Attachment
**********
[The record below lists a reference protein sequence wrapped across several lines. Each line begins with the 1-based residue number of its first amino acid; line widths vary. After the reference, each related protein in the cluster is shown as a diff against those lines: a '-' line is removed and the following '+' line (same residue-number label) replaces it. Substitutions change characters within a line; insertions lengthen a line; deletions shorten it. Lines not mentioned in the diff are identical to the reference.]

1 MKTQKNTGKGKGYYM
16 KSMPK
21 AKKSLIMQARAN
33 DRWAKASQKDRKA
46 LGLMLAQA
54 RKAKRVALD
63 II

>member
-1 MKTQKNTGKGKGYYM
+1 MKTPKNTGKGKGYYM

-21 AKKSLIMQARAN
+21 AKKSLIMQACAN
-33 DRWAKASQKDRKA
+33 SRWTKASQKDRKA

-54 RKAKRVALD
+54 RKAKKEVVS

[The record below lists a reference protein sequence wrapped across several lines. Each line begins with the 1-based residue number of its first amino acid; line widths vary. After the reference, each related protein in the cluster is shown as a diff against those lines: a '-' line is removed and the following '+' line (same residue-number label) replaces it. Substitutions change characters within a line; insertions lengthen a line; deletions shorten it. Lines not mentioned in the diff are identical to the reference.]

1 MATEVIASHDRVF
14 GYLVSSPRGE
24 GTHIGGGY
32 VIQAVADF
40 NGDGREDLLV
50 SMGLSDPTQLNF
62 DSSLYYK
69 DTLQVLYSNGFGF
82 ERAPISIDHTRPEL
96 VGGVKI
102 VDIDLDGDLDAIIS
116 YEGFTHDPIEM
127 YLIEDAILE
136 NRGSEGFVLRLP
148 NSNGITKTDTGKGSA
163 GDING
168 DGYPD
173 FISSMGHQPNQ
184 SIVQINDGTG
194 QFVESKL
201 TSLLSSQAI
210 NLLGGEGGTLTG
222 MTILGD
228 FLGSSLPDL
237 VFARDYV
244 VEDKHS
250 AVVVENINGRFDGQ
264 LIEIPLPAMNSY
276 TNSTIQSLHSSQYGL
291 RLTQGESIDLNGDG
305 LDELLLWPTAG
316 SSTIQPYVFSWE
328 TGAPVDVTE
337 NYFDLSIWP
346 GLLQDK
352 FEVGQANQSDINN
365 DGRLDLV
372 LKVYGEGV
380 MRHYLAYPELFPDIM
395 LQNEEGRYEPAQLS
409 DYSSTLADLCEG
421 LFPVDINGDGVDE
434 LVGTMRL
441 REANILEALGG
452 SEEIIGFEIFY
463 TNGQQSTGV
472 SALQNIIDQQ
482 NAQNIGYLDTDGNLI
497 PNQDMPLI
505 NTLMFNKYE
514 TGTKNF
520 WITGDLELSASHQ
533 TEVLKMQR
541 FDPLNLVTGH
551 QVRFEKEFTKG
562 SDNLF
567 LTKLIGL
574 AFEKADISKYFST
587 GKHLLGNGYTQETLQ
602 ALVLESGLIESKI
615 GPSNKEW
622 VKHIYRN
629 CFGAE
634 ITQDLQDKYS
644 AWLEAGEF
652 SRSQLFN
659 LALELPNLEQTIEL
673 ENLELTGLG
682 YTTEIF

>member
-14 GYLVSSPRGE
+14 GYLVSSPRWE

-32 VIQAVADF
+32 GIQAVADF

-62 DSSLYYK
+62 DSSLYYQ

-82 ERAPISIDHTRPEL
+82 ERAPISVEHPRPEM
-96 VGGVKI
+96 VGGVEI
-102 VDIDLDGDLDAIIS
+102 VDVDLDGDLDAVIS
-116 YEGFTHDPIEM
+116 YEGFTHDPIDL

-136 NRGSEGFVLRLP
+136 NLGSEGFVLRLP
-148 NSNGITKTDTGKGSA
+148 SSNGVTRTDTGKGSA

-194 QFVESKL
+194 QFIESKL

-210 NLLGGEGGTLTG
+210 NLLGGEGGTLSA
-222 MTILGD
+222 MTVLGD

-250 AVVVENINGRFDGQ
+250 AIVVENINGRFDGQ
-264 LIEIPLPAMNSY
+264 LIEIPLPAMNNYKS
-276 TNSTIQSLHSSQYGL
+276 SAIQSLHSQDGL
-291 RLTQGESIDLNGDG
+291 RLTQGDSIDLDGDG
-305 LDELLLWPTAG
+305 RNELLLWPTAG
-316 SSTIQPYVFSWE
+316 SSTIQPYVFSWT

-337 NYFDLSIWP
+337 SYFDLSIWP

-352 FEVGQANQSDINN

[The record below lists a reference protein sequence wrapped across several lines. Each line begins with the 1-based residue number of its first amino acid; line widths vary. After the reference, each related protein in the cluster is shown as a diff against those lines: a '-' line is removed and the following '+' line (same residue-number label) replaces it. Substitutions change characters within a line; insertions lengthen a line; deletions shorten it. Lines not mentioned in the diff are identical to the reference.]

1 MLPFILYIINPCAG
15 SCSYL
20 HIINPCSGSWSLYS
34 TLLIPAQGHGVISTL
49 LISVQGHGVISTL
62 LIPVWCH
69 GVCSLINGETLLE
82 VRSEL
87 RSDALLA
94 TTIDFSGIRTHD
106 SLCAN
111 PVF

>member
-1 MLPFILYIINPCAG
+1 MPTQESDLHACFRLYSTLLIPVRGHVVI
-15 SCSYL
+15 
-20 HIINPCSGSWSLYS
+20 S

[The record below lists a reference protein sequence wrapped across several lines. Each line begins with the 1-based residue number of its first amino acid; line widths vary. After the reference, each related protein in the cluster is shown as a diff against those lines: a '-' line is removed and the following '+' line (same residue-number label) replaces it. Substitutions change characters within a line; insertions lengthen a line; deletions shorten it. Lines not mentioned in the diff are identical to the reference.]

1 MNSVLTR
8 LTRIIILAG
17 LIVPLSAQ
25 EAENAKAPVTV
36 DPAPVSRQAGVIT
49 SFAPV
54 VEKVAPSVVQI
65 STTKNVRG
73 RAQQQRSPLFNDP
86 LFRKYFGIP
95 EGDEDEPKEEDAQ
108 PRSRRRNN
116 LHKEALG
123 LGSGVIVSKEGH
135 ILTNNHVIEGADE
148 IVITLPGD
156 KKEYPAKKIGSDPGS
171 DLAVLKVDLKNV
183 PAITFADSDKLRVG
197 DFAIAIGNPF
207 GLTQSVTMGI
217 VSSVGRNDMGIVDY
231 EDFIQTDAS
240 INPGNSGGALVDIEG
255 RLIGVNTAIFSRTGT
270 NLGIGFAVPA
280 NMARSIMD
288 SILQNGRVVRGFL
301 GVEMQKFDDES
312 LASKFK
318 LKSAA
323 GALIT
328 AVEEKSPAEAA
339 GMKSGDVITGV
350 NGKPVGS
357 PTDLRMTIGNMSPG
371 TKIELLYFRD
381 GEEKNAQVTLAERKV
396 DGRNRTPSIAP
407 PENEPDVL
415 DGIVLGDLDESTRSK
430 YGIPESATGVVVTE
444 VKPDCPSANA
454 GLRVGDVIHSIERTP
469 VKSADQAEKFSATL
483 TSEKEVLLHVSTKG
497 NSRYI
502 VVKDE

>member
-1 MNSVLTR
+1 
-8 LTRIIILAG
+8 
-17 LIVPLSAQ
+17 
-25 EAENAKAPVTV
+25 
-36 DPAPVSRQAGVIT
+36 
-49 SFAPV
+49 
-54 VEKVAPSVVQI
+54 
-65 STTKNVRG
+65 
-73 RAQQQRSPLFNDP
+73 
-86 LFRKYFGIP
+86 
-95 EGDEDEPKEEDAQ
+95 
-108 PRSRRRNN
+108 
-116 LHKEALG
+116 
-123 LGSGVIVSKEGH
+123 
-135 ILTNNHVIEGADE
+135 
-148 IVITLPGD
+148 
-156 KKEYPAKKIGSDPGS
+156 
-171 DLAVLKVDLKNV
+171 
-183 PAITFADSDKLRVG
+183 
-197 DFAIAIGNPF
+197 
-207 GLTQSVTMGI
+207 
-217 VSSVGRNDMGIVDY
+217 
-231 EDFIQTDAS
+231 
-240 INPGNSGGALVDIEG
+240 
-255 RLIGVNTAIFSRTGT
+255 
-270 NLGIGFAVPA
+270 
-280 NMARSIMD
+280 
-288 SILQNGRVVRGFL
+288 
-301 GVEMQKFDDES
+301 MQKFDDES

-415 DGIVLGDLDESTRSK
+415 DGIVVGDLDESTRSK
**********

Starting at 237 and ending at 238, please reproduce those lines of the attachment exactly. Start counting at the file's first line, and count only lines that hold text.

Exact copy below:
+197 
-207 GLTQSVTMGI